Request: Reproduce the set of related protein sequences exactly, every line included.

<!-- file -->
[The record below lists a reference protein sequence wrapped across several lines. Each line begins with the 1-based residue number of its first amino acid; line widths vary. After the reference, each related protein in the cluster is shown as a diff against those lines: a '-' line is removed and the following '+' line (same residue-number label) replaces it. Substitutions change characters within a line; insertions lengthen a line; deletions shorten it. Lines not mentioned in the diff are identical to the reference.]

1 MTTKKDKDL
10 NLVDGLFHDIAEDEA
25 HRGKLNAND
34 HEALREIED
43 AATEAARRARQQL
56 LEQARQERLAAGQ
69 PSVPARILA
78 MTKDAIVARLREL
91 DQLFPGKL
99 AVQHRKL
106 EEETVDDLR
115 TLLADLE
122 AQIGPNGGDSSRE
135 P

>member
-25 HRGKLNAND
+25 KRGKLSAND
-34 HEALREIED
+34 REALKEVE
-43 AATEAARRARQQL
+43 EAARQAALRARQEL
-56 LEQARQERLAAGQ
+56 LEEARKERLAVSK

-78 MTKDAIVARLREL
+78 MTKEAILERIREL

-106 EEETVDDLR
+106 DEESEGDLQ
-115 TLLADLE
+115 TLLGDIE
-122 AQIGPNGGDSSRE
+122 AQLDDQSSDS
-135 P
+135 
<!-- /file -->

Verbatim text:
[The record below lists a reference protein sequence wrapped across several lines. Each line begins with the 1-based residue number of its first amino acid; line widths vary. After the reference, each related protein in the cluster is shown as a diff against those lines: a '-' line is removed and the following '+' line (same residue-number label) replaces it. Substitutions change characters within a line; insertions lengthen a line; deletions shorten it. Lines not mentioned in the diff are identical to the reference.]

1 MTTKKDKDL
10 NLVDGLFHDIAEDEA
25 HRGKLNAND
34 HEALREIED
43 AATEAARRARQQL
56 LEQARQERLAAGQ
69 PSVPARILA
78 MTKDAIVARLREL
91 DQLFPGKL
99 AVQHRKL
106 EEETVDDLR
115 TLLADLE
122 AQIGPNGGDSSRE
135 P

>member
-25 HRGKLNAND
+25 KRGKLSAND
-34 HEALREIED
+34 REALKEVE
-43 AATEAARRARQQL
+43 EAARQAALRARQEL
-56 LEQARQERLAAGQ
+56 LEEARKERLAVSK

-78 MTKDAIVARLREL
+78 MTKEAILERIREL

-106 EEETVDDLR
+106 DEESEGDLQ
-115 TLLADLE
+115 TLLGDIE
-122 AQIGPNGGDSSRE
+122 AQLDDQSSDS
-135 P
+135 